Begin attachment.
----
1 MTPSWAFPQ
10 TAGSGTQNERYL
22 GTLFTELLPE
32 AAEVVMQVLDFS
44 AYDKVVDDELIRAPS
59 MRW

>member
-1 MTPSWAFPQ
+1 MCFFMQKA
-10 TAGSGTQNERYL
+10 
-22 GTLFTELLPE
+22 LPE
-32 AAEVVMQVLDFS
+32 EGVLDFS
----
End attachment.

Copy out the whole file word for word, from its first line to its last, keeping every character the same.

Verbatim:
1 MTPSWAFPQ
10 TAGSGTQNERYL
22 GTLFTELLPE
32 AAEVVMQVLDFS
44 AYDKVVDDELIRAPS
59 MRW

>member
-1 MTPSWAFPQ
+1 MCFFMQKA
-10 TAGSGTQNERYL
+10 
-22 GTLFTELLPE
+22 LPE
-32 AAEVVMQVLDFS
+32 EGVLDFS